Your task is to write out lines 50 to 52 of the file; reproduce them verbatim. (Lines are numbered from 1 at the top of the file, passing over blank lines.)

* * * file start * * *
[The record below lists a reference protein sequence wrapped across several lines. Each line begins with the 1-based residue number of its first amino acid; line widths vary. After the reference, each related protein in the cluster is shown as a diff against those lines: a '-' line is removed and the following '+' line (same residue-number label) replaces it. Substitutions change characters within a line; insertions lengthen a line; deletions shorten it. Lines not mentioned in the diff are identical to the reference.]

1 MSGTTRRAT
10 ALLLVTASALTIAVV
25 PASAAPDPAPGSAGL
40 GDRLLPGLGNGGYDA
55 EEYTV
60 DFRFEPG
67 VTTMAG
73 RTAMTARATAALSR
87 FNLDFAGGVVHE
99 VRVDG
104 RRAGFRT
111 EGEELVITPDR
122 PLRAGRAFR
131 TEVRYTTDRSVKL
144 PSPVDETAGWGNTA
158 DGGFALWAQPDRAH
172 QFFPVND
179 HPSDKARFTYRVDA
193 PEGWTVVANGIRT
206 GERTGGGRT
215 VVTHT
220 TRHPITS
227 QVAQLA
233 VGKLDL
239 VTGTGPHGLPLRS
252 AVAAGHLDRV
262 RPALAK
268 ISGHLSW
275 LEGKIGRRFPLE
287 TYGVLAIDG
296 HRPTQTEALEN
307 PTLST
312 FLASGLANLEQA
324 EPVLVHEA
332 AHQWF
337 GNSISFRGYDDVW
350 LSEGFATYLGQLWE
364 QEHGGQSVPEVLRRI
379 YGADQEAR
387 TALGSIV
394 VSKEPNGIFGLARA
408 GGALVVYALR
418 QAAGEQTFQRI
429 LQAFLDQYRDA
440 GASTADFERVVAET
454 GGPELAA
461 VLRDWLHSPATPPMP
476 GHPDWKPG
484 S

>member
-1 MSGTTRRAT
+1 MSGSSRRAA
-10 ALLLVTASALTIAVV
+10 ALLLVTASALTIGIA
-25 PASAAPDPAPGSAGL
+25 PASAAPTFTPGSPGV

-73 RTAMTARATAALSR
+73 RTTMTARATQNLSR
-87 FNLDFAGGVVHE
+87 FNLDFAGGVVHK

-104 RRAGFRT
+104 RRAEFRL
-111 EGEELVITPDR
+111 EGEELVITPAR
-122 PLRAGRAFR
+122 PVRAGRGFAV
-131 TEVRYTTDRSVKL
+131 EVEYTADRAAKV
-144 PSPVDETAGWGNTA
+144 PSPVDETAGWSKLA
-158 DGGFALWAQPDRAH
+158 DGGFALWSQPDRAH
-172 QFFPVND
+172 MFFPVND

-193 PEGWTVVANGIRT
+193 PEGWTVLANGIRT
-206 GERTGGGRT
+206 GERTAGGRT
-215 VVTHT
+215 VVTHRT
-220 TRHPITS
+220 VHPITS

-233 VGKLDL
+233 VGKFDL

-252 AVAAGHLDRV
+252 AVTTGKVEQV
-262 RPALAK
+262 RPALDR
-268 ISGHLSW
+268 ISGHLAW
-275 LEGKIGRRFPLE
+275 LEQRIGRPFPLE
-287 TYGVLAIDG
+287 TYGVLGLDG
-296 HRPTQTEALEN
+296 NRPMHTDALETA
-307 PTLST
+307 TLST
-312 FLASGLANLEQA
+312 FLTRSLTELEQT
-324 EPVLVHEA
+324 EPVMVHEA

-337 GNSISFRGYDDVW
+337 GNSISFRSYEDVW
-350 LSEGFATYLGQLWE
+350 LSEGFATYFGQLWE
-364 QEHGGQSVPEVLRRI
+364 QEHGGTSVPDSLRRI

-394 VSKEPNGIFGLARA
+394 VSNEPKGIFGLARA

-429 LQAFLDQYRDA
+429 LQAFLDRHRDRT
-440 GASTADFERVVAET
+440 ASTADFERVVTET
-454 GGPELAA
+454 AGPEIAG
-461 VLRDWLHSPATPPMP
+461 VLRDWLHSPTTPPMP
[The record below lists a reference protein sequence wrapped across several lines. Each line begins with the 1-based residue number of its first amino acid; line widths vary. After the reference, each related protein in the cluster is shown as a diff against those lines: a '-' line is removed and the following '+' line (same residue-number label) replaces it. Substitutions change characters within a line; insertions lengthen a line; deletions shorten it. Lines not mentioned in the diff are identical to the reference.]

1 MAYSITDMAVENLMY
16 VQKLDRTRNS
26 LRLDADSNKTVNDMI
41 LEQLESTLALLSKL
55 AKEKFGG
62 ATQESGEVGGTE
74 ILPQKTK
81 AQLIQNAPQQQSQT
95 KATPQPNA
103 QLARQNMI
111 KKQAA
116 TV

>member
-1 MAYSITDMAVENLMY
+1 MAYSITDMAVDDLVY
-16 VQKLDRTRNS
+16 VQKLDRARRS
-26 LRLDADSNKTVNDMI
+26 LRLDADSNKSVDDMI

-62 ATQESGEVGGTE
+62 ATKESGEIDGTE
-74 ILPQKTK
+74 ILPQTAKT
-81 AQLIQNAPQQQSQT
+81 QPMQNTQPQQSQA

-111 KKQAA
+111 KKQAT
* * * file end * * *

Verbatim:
484 S

>member
-1 MSGTTRRAT